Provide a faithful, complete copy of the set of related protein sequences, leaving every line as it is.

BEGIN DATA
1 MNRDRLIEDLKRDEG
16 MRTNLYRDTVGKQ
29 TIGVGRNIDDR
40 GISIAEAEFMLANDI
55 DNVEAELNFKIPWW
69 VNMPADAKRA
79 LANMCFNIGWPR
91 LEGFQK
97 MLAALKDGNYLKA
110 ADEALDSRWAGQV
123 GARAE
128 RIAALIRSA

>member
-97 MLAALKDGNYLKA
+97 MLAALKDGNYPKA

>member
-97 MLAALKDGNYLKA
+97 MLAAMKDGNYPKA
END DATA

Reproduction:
1 MNRDRLIEDLKRDEG
16 MRTNLYRDTVGKQ
29 TIGVGRNIDDR
40 GISIAEAEFMLANDI
55 DNVEAELNFKIPWW
69 VNMPADAKRA
79 LANMCFNIGWPR
91 LEGFQK
97 MLAALKDGNYLKA
110 ADEALDSRWAGQV
123 GARAE
128 RIAALIRSA

>member
-97 MLAALKDGNYLKA
+97 MLAALKDGNYPKA

>member
-97 MLAALKDGNYLKA
+97 MLAAMKDGNYPKA